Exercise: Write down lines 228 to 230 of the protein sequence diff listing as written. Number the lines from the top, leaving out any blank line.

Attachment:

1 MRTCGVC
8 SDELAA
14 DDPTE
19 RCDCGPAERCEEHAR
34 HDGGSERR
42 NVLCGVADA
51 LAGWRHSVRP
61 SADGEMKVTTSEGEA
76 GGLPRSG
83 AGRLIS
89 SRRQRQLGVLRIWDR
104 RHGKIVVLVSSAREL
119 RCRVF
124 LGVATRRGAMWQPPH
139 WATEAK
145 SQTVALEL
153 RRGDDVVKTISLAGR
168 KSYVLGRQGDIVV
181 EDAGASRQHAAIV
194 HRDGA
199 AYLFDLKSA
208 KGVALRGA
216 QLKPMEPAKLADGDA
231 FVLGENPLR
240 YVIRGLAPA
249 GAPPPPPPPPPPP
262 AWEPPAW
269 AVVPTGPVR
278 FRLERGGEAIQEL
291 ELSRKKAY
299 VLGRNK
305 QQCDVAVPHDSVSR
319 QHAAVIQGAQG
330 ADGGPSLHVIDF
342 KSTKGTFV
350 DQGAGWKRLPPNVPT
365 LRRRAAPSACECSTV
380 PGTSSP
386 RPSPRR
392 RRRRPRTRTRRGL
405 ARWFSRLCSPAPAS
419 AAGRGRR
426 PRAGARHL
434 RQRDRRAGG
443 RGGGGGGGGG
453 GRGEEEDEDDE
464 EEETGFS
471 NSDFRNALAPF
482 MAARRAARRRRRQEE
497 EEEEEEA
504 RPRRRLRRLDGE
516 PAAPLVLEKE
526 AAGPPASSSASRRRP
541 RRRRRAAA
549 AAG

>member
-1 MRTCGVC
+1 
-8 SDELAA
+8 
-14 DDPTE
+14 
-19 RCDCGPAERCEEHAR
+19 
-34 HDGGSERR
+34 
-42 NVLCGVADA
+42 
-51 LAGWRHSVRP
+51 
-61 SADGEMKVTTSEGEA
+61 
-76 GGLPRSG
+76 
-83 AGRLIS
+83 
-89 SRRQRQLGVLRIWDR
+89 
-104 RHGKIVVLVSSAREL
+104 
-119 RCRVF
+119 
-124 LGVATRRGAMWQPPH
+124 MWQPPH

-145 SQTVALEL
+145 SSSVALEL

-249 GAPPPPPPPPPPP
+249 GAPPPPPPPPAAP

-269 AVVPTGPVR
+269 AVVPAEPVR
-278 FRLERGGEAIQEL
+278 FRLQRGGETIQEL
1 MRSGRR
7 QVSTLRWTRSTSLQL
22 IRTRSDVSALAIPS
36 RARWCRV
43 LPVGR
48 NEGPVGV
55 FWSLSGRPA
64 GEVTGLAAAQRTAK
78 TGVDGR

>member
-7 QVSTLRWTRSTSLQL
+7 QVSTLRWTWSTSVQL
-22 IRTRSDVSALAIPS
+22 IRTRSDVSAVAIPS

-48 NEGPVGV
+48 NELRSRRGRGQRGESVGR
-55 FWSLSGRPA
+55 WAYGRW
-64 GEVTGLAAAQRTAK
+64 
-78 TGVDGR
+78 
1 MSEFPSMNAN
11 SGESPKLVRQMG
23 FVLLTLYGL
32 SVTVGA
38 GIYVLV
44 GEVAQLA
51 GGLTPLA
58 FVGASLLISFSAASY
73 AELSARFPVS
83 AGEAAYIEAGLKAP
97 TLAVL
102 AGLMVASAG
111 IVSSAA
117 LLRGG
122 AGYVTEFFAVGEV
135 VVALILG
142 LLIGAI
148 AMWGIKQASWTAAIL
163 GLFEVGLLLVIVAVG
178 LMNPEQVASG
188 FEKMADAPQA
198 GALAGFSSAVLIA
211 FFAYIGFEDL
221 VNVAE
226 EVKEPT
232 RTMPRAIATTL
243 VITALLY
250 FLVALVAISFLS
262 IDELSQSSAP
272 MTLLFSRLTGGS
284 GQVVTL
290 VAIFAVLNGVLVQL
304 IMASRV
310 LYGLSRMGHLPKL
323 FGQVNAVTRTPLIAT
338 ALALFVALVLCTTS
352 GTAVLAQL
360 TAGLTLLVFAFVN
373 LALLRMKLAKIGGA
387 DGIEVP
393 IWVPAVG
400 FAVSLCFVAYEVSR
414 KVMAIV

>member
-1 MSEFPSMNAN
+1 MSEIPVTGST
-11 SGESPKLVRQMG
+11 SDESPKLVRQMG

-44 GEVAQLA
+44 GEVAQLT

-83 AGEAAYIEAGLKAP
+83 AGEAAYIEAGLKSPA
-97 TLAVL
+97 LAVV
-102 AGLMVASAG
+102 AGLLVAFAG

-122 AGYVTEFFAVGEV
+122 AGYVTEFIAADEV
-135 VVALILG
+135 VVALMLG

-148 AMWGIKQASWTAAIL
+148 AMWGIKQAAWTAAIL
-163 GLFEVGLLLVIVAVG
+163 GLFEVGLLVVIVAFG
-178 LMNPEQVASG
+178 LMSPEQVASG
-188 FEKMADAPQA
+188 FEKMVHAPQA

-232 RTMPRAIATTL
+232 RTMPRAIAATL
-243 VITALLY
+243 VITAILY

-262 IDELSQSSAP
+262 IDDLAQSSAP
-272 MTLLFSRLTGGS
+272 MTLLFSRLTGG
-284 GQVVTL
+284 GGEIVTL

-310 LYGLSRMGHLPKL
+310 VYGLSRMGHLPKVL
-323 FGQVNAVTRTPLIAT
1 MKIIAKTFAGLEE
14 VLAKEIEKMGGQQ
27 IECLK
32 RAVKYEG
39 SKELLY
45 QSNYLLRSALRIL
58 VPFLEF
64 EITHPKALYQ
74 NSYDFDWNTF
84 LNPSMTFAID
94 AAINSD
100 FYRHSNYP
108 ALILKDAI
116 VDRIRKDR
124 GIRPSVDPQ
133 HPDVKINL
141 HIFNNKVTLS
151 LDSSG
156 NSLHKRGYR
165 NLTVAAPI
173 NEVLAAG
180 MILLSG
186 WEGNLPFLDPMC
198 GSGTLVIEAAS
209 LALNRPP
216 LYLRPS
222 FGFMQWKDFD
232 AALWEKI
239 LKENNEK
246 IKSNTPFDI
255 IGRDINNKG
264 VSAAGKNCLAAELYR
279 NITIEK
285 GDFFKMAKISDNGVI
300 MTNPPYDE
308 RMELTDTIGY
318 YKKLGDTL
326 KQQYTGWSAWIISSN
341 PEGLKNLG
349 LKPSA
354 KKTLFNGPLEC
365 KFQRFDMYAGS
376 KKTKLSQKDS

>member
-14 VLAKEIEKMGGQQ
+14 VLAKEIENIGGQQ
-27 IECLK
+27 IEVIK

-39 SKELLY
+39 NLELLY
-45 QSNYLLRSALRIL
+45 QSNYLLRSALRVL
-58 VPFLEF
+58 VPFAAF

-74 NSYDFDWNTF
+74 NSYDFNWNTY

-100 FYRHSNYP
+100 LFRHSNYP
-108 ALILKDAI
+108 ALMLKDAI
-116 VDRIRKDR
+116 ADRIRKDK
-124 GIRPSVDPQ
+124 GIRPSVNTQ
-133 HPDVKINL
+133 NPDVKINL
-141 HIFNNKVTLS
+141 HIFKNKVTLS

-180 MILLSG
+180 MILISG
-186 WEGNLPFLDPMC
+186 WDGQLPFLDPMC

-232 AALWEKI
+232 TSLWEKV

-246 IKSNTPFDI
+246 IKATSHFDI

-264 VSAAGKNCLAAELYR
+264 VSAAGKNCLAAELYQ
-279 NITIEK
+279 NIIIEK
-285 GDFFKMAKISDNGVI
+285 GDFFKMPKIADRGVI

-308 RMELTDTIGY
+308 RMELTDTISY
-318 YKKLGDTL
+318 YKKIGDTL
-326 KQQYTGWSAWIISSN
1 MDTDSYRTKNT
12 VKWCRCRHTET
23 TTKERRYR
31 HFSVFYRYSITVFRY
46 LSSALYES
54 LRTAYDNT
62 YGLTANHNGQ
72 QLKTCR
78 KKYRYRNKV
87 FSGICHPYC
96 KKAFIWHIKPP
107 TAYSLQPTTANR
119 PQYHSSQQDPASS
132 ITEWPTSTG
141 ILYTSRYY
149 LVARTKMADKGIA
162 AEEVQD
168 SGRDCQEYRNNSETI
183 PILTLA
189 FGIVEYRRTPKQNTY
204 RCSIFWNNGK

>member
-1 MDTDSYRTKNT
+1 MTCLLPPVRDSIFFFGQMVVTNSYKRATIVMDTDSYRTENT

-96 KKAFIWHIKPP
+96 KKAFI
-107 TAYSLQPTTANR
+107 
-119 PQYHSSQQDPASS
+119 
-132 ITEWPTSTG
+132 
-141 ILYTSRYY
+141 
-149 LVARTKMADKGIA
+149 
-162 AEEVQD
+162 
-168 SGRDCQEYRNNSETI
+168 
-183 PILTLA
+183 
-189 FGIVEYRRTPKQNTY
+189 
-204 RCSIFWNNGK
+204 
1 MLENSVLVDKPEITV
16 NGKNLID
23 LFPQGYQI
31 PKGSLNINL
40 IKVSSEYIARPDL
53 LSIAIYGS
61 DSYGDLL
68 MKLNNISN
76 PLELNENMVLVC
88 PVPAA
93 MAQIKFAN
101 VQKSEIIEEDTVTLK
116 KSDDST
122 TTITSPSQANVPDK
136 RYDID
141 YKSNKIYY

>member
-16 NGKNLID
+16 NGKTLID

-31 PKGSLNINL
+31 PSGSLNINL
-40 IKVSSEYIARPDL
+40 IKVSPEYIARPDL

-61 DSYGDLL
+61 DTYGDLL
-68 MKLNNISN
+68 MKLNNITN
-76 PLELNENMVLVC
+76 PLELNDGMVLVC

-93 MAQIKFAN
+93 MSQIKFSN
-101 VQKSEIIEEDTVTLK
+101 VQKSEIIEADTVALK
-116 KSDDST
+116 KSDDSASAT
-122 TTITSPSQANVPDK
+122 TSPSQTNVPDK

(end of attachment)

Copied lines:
279 NITIEK
285 GDFFKMAKISDNGVI
300 MTNPPYDE